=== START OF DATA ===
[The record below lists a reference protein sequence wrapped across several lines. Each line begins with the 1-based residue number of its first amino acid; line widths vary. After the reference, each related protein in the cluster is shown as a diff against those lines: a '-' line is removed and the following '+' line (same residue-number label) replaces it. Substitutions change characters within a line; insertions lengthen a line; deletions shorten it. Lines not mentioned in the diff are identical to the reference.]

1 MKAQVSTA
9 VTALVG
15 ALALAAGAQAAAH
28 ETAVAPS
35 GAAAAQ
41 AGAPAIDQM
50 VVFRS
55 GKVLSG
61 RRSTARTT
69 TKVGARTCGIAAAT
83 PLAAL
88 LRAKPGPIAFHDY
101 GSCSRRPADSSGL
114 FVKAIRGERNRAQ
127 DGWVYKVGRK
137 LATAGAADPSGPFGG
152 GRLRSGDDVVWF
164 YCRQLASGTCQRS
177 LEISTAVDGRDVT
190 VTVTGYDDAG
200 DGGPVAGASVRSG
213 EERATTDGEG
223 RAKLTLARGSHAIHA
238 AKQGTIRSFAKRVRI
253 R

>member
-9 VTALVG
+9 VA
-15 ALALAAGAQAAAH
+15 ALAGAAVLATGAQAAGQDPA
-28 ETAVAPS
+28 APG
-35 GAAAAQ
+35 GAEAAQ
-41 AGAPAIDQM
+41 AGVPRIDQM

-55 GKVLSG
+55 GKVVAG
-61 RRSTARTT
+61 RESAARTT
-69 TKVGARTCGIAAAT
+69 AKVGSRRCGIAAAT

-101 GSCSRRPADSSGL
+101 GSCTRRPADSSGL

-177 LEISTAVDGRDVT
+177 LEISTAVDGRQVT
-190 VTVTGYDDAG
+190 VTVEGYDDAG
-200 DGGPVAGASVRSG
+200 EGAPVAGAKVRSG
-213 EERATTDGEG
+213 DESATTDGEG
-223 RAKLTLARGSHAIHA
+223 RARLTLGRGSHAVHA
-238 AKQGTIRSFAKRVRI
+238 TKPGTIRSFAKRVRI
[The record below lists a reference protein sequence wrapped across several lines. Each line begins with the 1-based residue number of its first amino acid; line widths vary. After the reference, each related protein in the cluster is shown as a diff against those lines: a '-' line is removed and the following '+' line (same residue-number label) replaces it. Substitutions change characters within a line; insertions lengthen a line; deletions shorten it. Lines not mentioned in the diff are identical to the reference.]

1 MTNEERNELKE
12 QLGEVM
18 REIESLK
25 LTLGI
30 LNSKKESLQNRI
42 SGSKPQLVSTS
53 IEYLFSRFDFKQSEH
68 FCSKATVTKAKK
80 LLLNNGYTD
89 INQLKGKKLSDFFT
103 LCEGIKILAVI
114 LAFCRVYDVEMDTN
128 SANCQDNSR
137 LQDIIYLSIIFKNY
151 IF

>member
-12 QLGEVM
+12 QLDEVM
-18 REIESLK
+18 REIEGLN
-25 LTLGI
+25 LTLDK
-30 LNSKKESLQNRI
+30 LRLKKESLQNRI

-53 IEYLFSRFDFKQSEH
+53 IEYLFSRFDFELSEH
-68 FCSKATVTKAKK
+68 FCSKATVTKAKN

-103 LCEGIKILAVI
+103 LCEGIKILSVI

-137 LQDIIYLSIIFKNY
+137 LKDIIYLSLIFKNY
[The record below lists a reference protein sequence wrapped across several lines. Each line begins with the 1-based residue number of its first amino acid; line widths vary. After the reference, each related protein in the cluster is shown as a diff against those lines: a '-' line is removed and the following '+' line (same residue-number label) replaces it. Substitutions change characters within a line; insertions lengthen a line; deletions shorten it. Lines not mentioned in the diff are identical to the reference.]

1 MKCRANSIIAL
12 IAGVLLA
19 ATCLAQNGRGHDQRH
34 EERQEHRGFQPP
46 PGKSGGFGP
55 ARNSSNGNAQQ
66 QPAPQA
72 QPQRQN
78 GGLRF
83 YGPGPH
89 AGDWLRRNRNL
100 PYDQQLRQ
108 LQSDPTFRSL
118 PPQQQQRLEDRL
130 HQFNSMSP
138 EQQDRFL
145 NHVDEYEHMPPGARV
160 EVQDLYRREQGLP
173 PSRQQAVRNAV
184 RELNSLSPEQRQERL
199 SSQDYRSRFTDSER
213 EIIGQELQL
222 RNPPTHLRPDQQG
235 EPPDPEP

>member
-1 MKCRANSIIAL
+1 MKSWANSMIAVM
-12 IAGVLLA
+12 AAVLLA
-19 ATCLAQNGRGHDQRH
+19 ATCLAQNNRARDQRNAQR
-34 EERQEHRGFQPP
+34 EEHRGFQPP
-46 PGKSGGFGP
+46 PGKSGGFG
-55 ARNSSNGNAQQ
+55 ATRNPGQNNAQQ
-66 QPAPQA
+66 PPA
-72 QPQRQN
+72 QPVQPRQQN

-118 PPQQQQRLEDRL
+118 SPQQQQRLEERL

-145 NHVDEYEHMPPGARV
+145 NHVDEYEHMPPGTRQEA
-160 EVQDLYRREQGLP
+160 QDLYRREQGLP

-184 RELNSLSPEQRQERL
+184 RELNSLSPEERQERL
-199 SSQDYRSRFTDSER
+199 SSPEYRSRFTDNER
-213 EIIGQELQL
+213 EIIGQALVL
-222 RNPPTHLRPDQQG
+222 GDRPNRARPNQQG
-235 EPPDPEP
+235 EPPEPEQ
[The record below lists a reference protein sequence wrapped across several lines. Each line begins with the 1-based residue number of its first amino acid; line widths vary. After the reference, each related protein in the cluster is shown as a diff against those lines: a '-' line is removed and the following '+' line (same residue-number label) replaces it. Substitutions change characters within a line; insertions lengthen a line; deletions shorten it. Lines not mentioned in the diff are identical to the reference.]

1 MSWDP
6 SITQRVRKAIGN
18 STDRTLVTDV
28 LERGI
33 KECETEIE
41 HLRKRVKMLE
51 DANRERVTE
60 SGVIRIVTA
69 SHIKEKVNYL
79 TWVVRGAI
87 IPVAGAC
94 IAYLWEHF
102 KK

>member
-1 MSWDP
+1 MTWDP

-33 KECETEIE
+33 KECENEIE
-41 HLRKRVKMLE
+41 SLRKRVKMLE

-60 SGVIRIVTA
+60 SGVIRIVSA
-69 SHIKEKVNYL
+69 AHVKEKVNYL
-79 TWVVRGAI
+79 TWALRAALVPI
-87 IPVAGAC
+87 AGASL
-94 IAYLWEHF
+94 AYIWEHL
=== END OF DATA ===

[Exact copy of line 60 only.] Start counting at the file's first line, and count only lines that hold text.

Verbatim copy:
12 QLGEVM